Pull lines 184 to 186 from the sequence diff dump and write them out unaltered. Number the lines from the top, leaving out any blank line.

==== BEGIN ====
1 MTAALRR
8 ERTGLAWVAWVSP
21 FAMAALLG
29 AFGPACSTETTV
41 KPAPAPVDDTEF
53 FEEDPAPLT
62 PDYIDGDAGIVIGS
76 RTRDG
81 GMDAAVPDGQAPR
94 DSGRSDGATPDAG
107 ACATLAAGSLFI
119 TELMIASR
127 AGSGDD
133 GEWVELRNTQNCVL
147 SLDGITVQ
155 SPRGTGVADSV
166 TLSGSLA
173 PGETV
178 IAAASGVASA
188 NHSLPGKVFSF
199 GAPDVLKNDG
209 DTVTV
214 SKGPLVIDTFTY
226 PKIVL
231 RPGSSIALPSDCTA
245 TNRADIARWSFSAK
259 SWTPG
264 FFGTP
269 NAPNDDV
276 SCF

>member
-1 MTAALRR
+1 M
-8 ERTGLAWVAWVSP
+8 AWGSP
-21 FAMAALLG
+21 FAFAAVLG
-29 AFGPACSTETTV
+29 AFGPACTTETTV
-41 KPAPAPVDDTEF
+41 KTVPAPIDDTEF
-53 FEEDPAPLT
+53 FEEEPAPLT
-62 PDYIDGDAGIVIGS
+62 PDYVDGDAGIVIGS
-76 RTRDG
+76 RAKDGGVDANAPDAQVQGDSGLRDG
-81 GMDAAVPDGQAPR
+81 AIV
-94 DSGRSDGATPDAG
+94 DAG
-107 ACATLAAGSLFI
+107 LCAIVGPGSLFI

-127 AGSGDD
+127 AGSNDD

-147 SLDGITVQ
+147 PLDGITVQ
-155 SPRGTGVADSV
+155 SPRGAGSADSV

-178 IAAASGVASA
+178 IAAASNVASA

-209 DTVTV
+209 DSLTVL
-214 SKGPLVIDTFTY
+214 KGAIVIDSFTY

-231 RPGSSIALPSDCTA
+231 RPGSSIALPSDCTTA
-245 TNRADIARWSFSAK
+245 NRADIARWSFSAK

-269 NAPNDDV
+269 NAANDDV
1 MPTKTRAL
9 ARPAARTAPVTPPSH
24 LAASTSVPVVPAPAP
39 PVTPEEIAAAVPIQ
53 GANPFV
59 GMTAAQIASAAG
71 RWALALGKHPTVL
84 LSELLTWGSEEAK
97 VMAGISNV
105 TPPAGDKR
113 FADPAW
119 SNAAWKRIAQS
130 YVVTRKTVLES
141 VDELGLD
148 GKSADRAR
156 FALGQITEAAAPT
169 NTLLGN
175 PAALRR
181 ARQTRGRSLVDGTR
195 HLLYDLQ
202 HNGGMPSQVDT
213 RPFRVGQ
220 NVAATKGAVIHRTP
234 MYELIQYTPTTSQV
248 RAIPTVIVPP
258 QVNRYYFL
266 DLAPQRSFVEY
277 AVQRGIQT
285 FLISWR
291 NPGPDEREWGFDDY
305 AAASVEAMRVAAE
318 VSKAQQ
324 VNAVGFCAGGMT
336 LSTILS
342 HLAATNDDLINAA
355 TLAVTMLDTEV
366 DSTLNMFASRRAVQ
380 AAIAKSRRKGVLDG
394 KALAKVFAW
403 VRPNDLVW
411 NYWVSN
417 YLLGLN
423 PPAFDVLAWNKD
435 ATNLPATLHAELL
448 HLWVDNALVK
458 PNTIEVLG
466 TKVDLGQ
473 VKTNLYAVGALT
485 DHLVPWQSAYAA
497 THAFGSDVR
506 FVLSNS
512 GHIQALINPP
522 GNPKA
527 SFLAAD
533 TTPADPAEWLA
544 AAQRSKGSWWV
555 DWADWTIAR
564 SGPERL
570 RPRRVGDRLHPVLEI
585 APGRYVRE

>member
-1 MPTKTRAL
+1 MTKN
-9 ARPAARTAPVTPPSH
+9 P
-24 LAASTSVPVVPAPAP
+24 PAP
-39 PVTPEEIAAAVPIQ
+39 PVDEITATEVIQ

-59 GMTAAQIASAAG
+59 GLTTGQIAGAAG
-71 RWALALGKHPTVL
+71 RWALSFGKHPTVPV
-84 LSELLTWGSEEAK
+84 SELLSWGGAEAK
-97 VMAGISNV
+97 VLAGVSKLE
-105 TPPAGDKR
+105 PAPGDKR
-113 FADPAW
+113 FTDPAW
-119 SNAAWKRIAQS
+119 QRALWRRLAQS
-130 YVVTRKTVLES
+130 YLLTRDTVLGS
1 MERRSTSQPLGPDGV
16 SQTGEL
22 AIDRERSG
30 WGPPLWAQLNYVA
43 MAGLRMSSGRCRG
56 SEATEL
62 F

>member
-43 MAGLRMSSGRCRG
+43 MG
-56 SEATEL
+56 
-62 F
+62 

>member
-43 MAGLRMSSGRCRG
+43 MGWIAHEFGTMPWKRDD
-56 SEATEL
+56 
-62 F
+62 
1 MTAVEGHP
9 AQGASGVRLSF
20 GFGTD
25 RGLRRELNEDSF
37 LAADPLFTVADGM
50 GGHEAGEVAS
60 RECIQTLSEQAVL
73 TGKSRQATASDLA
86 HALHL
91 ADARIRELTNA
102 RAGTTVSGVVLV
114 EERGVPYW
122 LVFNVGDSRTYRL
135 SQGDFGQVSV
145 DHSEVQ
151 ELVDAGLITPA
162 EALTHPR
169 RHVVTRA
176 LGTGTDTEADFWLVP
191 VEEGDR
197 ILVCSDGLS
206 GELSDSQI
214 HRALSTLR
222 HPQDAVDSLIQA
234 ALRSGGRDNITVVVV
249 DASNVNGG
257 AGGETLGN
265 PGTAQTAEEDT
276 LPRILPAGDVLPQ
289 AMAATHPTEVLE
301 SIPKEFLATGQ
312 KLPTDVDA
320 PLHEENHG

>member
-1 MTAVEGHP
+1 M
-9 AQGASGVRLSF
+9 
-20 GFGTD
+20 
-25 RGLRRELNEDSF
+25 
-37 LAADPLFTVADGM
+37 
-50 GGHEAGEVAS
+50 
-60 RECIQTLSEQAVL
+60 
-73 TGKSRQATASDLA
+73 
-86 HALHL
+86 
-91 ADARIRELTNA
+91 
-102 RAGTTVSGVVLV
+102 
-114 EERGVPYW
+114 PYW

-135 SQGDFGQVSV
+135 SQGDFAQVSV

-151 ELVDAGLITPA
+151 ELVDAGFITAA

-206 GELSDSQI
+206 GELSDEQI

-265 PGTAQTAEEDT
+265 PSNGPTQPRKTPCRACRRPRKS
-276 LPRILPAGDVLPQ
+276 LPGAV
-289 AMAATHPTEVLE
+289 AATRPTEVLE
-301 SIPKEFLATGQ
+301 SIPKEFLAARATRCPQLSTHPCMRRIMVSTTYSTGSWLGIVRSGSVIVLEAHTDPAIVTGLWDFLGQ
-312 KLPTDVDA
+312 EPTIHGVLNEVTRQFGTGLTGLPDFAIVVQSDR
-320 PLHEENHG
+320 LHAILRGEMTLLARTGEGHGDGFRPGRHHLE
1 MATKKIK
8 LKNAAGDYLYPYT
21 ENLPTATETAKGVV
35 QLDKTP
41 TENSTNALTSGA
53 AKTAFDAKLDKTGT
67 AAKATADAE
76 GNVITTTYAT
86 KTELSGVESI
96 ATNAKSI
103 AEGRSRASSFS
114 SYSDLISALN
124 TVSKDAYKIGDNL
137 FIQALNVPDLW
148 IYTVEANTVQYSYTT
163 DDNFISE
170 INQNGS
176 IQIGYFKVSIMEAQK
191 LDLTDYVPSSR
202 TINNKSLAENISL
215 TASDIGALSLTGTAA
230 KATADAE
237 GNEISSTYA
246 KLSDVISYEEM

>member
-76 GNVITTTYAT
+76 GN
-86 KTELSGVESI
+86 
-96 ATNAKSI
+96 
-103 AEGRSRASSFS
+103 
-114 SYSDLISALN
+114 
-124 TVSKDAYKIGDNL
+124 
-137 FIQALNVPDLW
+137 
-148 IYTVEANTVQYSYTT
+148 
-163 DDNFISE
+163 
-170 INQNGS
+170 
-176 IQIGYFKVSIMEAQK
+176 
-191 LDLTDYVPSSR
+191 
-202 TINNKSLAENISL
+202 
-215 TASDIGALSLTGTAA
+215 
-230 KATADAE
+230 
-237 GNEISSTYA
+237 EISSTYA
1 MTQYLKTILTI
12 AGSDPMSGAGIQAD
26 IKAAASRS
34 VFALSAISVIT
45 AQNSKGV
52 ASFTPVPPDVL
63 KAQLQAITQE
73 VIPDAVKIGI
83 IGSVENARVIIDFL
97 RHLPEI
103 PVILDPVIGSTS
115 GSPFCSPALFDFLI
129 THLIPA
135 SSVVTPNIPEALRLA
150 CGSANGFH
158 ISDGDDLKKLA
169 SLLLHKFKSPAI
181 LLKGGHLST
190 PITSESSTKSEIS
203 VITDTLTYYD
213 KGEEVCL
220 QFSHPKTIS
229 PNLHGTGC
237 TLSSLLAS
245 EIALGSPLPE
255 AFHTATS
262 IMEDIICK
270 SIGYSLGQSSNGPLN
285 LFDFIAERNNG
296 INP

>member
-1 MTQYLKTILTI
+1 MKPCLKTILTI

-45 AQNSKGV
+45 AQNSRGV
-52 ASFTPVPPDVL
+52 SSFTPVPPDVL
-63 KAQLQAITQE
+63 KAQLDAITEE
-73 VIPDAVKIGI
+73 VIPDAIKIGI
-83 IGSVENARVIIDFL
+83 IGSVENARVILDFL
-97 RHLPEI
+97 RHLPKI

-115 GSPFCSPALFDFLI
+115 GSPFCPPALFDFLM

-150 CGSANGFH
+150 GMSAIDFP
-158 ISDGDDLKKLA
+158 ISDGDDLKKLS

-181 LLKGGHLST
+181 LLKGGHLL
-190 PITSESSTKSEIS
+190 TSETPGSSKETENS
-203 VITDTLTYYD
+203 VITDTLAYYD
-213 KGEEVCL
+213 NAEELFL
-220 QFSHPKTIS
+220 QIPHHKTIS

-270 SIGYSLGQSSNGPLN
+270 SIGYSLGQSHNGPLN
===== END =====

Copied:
60 RECIQTLSEQAVL
73 TGKSRQATASDLA
86 HALHL